Physical Properties of Near-Earth Asteroids

In orbits that cross the Earth's orbit, there are many small bodies - near-Earth asteroids (NEAs), which constitute a potential threat of collision with the Earth. The study of their physical and dynamical parameters is required to assess the risk of such an impact for our civilization. Currently, the process of NEAs discovery is much faster than getting data on physical parameters of these bodies. Acquisition of such characteristics as sizes, shapes, rotation parameters, surface composition, densities will permit to evaluate the degree of risk and the possibility of preventing potentially catastrophic impacts with the Earth.

Photometry of NEAs

Since 2006 we carry out photometric observations of near-Earth asteroids in cooperation with the International Scientific Optical Network (ISON). Our observations are mainly aimed at getting lightcurves to determine the rotational periods, sizes and shapes of NEAs. We focus our research on the study of binary asteroids, and detection and investigation of the YORP effect. Particular interest is devoted to Potentially Hazardous Asteroids (PHAs) and the newly discovered NEAs accessible for photometry with the ISON telescopes. We also carry out photometric observations of NEAs in support of radar observations.

Details on the methods of observations and results of NEAs photometry can be found in:

Krugly Yu. N., I. N. Belskaya, V. G. Shevchenko et al. 2002. CCD Photometry of Near-Earth asteroids in 1996-1999. Icarus 158, p.294-304.

Krugly Yu. N., N. M. Gaftonyuk, I. N. Belskaya et al. 2007. Kharkiv study of near-Earth asteroids. Proceedings of IAU Symposium 236. Near Earth Objects, our Celestial Neighbors: Opportunity and Risk. Edited by G. B. Valsecchi and D. Vokrouhlicky. – Cambridge: Cambridge University Press, p.385-390.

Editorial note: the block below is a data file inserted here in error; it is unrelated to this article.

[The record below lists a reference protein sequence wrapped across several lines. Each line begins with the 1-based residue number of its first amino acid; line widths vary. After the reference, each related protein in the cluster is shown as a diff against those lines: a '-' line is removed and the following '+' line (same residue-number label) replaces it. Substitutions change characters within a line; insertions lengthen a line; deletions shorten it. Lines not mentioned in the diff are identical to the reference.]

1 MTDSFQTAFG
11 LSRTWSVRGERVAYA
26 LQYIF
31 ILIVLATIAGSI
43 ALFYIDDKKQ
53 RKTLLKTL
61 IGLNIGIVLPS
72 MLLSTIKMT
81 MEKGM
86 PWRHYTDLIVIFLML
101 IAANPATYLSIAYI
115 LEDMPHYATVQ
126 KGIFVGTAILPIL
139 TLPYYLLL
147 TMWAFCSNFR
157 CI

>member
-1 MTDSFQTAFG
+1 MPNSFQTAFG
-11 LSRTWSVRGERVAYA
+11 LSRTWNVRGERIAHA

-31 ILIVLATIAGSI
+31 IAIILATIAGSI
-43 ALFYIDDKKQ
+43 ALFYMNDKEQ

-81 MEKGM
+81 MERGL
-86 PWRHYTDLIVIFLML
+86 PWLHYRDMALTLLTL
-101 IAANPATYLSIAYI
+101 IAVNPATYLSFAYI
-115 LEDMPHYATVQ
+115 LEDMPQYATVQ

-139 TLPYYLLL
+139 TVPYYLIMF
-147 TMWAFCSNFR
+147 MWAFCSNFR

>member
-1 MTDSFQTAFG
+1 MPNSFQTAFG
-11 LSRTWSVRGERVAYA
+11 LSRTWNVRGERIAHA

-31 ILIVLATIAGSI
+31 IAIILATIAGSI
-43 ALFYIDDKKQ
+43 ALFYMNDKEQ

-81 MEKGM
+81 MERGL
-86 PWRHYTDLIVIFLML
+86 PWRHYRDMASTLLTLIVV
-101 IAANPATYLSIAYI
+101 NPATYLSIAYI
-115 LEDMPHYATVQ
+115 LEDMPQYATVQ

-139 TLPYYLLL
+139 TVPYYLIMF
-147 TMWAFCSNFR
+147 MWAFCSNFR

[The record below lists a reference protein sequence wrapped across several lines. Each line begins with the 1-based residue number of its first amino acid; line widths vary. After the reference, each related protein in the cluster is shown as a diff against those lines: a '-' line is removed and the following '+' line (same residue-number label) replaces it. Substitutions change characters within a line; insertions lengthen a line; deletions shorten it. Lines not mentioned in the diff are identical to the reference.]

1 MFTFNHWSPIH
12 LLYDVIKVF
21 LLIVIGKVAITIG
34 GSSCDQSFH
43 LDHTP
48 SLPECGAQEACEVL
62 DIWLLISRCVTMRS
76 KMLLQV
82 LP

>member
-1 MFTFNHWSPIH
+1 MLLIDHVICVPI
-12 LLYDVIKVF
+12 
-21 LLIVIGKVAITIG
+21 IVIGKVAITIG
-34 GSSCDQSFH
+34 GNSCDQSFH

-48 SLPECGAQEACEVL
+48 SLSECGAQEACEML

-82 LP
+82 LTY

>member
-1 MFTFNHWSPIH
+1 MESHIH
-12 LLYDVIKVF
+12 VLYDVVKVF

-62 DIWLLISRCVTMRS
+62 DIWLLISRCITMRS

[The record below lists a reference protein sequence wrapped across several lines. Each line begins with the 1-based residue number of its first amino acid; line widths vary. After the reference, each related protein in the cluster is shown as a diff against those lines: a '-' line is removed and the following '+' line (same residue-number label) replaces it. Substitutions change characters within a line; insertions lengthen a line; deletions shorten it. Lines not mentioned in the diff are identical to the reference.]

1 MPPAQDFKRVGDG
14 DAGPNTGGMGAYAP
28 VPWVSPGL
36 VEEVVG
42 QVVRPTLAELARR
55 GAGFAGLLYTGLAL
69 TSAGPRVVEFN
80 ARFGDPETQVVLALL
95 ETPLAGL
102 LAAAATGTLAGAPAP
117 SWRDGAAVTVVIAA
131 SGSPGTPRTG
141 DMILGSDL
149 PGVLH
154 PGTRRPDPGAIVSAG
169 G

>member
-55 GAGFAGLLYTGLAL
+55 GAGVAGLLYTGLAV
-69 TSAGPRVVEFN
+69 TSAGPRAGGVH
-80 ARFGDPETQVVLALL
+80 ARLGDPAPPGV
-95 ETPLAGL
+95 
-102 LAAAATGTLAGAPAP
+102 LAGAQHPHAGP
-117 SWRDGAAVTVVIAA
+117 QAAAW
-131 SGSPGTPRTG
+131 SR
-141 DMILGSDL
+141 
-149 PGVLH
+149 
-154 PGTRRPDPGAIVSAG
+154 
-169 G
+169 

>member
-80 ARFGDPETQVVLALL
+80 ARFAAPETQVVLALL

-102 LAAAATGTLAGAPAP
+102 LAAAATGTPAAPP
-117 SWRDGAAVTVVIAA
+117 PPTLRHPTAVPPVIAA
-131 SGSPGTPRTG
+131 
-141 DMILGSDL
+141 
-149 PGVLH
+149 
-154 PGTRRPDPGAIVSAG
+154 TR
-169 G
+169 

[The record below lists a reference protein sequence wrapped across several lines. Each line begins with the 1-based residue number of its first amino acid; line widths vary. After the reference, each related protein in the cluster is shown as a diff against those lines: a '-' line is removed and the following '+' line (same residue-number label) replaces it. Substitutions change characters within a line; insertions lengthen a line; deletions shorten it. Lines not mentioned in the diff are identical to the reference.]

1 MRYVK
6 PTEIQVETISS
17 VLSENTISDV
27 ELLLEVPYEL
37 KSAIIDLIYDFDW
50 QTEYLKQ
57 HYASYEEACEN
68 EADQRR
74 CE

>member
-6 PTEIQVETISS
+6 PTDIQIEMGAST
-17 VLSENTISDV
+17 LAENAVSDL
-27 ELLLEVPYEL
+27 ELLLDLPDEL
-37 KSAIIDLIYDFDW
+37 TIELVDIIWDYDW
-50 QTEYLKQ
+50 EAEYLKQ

The list of current targets is available in the section Observations.

Polarimetry of NEAs

Polarimetry is a very useful alternative technique for the albedo determination. The albedo can be derived directly from observations based on relations between the albedo and the degree of linear polarization. Moreover, even a single polarization measurement at large phase angles (accessible only for NEAs) provide an immediate clue to whether a given asteroid is a low-albedo, moderate albedo or high-albedo object.

Example of using polarimetric technique to estimate albedo and size of potentially hazardous asteroid (23187) 2000 PN9 can be found in

Belskaya I.N., Fornasier S., Krugly Y.N. (2009) Polarimetry and BVRI photometry of the potentially hazardous near-Earth Asteroid (23187) 2000 PN9. Icarus 201, p.167–171. pdf

The list of current targets is available in the section Observations.